How do you solve a problem like Bing? Do you sell it?
After all the cross-platform integration with other Microsoft products and hundreds of millions spent in advertising, the Bing search engine remains a money pit, losing Microsoft roughly $2.6 billion during the last fiscal year. Microsoft has lost $5.5 billion on Bing since it launched in 2009.
That loss alone may be good reason to hawk Bing to the highest bidder. Facebook has popped up recently in a swirl of scuttlebutt as a potential Bing buyer. But really it’s all speculation, led by unnamed sources from Microsoft and Facebook, with Wall Street analysts fanning the flames. Microsoft and Facebook have had a search partnership since Oct. 2010 where Facebook “Likes” and friends’ preferences are included in Bing searches.
Wall Street likes the idea of Facebook buying Bing because, with Bing, investors can only see the hit to Microsoft’s margins. To them, search is a costly distraction that drags Microsoft down. Indeed, Bing has been a brutal 7 percent hit on Microsoft’s operating margins.
Microsoft Deepens Bing’s Use of Facebook Data
Microsoft Adds Facebook ‘Likes’ to Bing Search Results
But Wall Street assumes that just because Facebook is a successful Internet company that it could, or would even want to, take on the burdens of owning a search engine.
Let’s face it, Facebook could not handle the debt-heavy Bing and would be crazy to compete with Google in search. Google is the world’s default search engine and nothing has been able to change that. Google is only company that has successfully monetized search. I repeat: Google is only company that has successfully monetized search.
At least Microsoft, subsidized by its massive enterprise profits, can afford to keep Bing going despite the crushing losses, and at least keep Google honest.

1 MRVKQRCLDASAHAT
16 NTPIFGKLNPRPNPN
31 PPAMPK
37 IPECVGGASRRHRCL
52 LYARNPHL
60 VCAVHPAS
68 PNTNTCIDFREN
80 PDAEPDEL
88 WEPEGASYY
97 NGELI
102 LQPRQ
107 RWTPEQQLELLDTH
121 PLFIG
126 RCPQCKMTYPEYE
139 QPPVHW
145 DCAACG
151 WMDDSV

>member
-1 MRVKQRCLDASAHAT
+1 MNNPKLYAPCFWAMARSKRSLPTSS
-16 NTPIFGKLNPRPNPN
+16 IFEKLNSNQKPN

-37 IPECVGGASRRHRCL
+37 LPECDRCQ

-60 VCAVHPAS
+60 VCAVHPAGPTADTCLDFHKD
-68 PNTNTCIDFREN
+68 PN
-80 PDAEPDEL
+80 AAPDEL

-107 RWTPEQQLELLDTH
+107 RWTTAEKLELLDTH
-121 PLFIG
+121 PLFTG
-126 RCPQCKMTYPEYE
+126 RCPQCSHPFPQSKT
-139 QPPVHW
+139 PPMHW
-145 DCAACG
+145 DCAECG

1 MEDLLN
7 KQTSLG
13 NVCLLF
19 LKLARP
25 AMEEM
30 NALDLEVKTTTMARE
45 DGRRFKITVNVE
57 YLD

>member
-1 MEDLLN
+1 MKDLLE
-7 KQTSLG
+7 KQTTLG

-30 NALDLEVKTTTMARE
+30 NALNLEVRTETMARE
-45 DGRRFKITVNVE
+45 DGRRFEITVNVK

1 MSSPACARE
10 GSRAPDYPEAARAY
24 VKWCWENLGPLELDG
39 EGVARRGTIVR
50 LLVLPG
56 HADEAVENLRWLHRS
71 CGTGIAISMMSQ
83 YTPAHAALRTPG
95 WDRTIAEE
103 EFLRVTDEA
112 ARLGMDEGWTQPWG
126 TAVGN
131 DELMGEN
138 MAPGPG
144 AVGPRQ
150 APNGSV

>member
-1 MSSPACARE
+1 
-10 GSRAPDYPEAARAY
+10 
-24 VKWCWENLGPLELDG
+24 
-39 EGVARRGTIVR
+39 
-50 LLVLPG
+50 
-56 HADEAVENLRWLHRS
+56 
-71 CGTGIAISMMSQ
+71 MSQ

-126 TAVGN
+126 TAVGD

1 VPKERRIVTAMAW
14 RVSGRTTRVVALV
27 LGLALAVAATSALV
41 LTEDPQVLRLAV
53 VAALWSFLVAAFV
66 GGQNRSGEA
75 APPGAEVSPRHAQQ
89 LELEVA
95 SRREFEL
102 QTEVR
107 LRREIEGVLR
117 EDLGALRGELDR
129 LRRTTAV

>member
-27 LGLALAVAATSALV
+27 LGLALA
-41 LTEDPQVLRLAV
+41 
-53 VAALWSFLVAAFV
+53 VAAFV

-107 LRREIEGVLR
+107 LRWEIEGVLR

This week, the subject of a Bing sale came up in a New York Times Bits blog post about Facebook’s purchase of patents that Microsoft bought from AOL.
“Some executives within Microsoft have advocated selling Bing to another company, with the idea that a company better focused on the Internet market could pose a more credible challenge to Google, according to several people with knowledge of the discussions who didn’t want to be identified talking about internal deliberations.”
Allegedly, Microsoft sent out a feeler to Facebook a year ago about an offer to buy Bing and got a “thanks, but no thanks” from Zuckerberg & Co.
Yet if Microsoft was considering selling Bing, would it be going to all the trouble of integrating the search engine into Xbox 360, Windows Phone, Windows Live, Windows 8, as well as engage in search partnerships with Nokia and Facebook? Wouldn’t it be easing off the gas pedal if it was preparing Bing for a sale?
Sure, bleeding billions is no fun, even for the filthy rich Microsoft, but Ballmer and company shouldn’t offload Bing to Facebook or anyone else anytime soon. Microsoft is at a crossroads where Bing growth on new devices (tablets and smartphones) and platforms (Windows 8) is possible. To sell Bing now will sell a good search engine short. And it would make life too easy for Google.
What do you think? Should Microsoft hang in there with Bing or sell its way out of search?